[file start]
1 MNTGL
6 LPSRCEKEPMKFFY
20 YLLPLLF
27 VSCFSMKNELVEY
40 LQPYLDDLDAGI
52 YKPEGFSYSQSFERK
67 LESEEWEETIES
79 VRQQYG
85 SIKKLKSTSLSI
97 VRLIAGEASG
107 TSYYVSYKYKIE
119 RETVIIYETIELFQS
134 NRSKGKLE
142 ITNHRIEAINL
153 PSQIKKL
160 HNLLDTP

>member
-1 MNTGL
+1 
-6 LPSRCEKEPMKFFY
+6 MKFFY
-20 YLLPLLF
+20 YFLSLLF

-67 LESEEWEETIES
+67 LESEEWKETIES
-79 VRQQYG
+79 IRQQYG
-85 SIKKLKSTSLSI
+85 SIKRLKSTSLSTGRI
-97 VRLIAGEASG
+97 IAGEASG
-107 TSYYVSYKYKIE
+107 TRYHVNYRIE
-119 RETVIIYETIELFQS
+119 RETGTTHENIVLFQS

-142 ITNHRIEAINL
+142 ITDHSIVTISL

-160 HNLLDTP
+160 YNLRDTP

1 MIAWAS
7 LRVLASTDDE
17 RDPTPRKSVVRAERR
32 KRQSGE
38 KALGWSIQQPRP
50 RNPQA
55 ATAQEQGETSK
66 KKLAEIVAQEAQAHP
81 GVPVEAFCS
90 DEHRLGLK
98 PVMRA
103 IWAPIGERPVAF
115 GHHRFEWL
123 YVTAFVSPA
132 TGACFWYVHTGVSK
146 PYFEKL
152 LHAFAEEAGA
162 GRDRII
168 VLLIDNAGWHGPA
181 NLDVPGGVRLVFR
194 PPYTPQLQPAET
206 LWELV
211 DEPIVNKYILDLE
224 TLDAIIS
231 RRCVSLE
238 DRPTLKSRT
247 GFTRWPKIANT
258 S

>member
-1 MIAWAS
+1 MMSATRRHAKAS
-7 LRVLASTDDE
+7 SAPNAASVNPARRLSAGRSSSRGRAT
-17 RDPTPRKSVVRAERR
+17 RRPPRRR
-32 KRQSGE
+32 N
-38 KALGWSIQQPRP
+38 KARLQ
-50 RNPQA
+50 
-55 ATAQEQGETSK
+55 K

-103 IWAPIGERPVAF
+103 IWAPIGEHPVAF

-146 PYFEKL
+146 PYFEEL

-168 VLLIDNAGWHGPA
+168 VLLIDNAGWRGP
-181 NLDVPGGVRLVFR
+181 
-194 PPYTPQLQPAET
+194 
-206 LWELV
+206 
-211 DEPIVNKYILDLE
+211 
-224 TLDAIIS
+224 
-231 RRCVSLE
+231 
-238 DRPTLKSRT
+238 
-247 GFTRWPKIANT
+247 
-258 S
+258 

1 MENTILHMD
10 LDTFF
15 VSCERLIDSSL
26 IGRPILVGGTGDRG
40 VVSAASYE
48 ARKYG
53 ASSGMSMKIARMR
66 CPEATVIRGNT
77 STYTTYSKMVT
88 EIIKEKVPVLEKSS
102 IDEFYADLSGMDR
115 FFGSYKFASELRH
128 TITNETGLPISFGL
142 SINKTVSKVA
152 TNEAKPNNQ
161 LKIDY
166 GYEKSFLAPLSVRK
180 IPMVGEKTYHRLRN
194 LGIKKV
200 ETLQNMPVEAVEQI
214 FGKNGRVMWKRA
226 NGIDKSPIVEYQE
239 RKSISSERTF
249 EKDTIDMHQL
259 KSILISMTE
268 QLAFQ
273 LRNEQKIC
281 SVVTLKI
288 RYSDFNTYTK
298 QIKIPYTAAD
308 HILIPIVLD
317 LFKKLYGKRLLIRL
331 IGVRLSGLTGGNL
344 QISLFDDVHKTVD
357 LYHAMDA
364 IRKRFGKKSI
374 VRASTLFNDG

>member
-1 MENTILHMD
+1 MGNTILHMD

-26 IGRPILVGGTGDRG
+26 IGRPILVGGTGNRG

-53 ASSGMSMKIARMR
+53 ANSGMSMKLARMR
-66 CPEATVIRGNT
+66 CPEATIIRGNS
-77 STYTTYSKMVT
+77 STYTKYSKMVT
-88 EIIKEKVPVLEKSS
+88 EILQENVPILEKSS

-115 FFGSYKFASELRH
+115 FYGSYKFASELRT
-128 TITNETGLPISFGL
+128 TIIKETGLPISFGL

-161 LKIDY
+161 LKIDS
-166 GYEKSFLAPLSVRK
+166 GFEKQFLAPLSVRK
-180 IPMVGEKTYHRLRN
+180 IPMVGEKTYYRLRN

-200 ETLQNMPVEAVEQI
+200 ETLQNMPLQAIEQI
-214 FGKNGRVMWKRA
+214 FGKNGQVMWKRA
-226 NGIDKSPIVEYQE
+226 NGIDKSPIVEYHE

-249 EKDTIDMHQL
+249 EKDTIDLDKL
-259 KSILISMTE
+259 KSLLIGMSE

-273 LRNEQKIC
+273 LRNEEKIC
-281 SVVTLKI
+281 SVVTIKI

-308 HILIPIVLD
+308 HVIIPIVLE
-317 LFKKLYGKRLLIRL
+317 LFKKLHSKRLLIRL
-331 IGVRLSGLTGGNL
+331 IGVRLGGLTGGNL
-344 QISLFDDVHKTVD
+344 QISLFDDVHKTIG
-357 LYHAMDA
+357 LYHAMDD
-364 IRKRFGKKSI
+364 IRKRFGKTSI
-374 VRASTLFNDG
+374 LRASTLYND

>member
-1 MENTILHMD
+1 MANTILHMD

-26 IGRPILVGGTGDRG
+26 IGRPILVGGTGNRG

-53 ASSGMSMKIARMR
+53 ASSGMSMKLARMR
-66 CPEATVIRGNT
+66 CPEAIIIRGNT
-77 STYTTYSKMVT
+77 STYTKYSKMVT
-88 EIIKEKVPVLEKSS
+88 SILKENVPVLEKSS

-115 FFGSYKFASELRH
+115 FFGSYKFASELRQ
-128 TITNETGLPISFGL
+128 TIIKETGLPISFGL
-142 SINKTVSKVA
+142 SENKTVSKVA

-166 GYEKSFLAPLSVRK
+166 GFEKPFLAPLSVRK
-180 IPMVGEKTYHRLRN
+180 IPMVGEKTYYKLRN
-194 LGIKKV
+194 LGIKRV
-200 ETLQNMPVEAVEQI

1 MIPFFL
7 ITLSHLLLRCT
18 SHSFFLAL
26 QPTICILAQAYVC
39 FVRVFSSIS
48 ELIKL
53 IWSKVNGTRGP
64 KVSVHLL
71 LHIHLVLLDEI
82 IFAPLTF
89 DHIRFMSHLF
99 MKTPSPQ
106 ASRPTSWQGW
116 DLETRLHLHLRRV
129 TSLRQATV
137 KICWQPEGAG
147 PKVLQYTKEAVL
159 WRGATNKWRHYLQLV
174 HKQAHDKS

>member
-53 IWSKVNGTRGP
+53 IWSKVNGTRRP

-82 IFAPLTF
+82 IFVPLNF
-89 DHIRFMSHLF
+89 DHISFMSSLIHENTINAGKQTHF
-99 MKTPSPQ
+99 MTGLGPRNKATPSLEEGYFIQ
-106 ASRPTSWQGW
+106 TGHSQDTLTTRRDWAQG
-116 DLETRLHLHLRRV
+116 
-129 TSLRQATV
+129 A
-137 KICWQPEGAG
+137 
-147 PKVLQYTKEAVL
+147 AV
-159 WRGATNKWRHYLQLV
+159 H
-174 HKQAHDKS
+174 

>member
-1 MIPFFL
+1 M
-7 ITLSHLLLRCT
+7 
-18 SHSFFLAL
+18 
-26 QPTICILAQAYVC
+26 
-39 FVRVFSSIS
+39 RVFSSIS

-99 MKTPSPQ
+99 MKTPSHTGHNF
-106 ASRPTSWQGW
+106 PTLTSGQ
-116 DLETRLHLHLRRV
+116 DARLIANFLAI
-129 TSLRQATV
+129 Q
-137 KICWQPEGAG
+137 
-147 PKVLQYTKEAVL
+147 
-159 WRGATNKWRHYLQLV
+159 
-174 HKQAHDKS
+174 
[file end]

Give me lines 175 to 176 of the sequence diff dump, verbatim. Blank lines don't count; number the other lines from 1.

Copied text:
-259 KSILISMTE
+259 KSLLIGMSE